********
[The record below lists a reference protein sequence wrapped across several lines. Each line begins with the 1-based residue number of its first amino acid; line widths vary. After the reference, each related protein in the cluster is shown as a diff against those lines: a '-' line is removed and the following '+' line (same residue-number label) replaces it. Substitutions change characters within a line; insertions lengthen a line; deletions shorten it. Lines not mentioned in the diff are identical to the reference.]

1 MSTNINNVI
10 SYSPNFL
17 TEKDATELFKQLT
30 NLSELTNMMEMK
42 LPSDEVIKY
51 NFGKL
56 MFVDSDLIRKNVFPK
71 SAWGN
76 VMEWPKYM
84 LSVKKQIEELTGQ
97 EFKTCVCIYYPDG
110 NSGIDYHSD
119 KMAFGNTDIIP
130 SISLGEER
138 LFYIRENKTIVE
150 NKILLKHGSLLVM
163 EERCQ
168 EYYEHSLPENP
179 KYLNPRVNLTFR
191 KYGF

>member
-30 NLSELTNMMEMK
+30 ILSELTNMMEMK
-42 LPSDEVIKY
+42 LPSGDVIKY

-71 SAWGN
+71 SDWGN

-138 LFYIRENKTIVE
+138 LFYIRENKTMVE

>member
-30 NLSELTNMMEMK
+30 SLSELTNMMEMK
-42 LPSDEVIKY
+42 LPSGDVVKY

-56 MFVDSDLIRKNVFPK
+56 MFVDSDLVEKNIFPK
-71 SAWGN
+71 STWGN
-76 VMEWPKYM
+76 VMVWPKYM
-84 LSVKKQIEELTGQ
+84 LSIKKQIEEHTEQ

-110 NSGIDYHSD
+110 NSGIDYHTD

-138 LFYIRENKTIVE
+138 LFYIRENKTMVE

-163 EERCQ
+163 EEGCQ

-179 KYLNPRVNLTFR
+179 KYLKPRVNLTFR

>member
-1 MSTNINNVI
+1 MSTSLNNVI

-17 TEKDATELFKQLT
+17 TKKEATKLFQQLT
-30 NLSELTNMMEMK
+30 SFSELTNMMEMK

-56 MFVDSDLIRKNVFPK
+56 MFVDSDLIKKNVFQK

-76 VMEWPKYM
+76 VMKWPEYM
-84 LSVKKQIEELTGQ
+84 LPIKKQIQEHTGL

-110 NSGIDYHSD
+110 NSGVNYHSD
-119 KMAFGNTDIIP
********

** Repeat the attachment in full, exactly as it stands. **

[The record below lists a reference protein sequence wrapped across several lines. Each line begins with the 1-based residue number of its first amino acid; line widths vary. After the reference, each related protein in the cluster is shown as a diff against those lines: a '-' line is removed and the following '+' line (same residue-number label) replaces it. Substitutions change characters within a line; insertions lengthen a line; deletions shorten it. Lines not mentioned in the diff are identical to the reference.]

1 MSTNINNVI
10 SYSPNFL
17 TEKDATELFKQLT
30 NLSELTNMMEMK
42 LPSDEVIKY
51 NFGKL
56 MFVDSDLIRKNVFPK
71 SAWGN
76 VMEWPKYM
84 LSVKKQIEELTGQ
97 EFKTCVCIYYPDG
110 NSGIDYHSD
119 KMAFGNTDIIP
130 SISLGEER
138 LFYIRENKTIVE
150 NKILLKHGSLLVM
163 EERCQ
168 EYYEHSLPENP
179 KYLNPRVNLTFR
191 KYGF

>member
-30 NLSELTNMMEMK
+30 ILSELTNMMEMK
-42 LPSDEVIKY
+42 LPSGDVIKY

-71 SAWGN
+71 SDWGN

-138 LFYIRENKTIVE
+138 LFYIRENKTMVE

>member
-30 NLSELTNMMEMK
+30 SLSELTNMMEMK
-42 LPSDEVIKY
+42 LPSGDVVKY

-56 MFVDSDLIRKNVFPK
+56 MFVDSDLVEKNIFPK
-71 SAWGN
+71 STWGN
-76 VMEWPKYM
+76 VMVWPKYM
-84 LSVKKQIEELTGQ
+84 LSIKKQIEEHTEQ

-110 NSGIDYHSD
+110 NSGIDYHTD

-138 LFYIRENKTIVE
+138 LFYIRENKTMVE

-163 EERCQ
+163 EEGCQ

-179 KYLNPRVNLTFR
+179 KYLKPRVNLTFR

>member
-1 MSTNINNVI
+1 MSTSLNNVI

-17 TEKDATELFKQLT
+17 TKKEATKLFQQLT
-30 NLSELTNMMEMK
+30 SFSELTNMMEMK

-56 MFVDSDLIRKNVFPK
+56 MFVDSDLIKKNVFQK

-76 VMEWPKYM
+76 VMKWPEYM
-84 LSVKKQIEELTGQ
+84 LPIKKQIQEHTGL

-110 NSGIDYHSD
+110 NSGVNYHSD
-119 KMAFGNTDIIP